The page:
Competition may not fix problems with broadband speed and cost in the U.S., because of the high cost of entry into the market, the leader of a technology think tank said Friday.
Many policymakers in Washington, D.C., call for competition to cure issues with broadband value and build-out, but they don't recognize that the cost of building out competing networks may make broadband a natural monopoly or duopoly, said Robert Atkinson, president of the Information Technology and Innovation Foundation (ITIF).
"It's a mistake for policymakers to assume that if they simply 'push the competition lever,' all the problems with broadband policy will be solved," wrote Atkinson, in an ITIF paper. "The bottom line is that if policymakers want to maximize not only societal welfare but also consumer welfare, they must balance the push for more competition with the need to maintain and create an efficient broadband industry structure."
Atkinson and some other speakers at an ITIF broadband policy forum argued that the U.S. may need more broadband regulations to achieve higher speeds and lower prices. Atkinson suggested a balance between competition and stronger enforcement of consumer protection and antitrust laws. Another option would be to mandate open pipes, but Atkinson said that type of regulation isn't appropriate in the U.S. right now.
Not everyone agreed that more regulation was appropriate. The suggestion that broadband is a natural monopoly or duopoly "as an economist gives me the willies," said John Mayo, professor of economics, business and public policy at Georgetown University.
A government-supported monopoly in the traditional telephone market didn't work, Mayo said. He recalled an old Bell Atlantic billboard saying something to the effect of, "We don't sell you what you think you want; we sell you what we know you need."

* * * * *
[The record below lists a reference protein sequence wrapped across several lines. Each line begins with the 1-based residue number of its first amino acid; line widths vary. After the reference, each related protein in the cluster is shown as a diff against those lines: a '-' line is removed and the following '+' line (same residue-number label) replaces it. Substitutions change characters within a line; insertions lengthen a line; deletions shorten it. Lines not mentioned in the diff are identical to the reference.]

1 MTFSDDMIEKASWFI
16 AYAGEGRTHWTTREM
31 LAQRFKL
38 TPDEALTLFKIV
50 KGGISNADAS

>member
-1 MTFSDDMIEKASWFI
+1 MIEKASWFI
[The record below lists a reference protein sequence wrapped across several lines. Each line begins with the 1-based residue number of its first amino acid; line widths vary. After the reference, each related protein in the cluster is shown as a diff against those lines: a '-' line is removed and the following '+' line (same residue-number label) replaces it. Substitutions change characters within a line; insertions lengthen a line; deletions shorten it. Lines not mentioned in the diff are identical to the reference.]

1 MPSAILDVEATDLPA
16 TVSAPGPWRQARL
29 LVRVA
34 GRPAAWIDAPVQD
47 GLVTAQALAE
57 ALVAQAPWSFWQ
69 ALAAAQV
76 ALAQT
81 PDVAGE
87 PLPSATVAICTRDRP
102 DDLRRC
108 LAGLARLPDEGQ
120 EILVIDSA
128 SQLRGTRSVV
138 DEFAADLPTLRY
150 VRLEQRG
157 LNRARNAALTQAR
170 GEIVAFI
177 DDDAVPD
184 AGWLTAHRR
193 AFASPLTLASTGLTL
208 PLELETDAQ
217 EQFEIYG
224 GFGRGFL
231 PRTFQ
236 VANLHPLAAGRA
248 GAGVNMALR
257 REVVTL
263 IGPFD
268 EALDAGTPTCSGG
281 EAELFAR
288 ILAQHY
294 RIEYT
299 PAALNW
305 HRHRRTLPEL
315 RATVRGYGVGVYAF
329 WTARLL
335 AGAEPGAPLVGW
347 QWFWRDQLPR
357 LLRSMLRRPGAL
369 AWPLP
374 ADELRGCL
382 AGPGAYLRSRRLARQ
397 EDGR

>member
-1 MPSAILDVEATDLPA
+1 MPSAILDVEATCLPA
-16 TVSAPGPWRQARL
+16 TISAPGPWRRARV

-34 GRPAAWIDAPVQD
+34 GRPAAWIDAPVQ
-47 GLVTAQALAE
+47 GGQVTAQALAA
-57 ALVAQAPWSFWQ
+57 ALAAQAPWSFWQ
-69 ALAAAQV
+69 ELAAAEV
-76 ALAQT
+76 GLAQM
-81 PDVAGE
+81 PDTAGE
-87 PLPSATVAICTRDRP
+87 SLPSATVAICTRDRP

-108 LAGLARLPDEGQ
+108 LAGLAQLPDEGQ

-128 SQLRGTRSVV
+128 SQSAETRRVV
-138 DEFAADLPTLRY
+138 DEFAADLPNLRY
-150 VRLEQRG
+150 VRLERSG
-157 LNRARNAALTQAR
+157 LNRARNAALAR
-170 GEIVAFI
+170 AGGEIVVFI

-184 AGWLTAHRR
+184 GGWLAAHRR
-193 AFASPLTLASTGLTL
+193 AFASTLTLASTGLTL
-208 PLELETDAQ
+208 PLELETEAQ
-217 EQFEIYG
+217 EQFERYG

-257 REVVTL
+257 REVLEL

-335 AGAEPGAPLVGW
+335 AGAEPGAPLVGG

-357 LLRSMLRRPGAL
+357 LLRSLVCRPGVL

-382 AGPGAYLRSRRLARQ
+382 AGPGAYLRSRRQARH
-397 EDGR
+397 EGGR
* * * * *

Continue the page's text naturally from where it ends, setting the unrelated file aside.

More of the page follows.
Broadband is still a relatively new technology and the broadband business model is still evolving, Mayo said. The industry doesn't need government regulation while it's still developing.
Other speakers complained that U.S. residents get lower speeds for higher prices than many residents of Europe and the Far East. But Mayo noted that prices have been falling. "No matter how you measure it ... it's more affordable today than it's ever been," he said.
Speakers at the forum noted that broadband policy is becoming an issue in the U.S. presidential campaign. This month, Senator Hillary Clinton, the Democratic presidential front-runner, outlined a broadband policy that would include tax incentives for broadband carriers to move into rural and other underserved areas. Clinton also called for public and private partnerships to help roll out broadband and for the U.S. Federal Communications Commission to develop better data about where broadband is available.
Several other candidates have talked about broadband as well, including Republican front-runner Rudy Giuliani, noted Jonathan Sallet, a partner in the Washington communications firm, the Glover Park Group.
But many policymakers in Washington have recently taken a hands-off approach to broadband, thinking "let's create a neutral platform and just let stuff happen," added Steven Weber, a professor of political science at the University of California Berkeley. But just letting stuff happen isn't working to push broadband in many sectors, including health care, he said.
"I don't think that argument is completely adequate to most people," he said.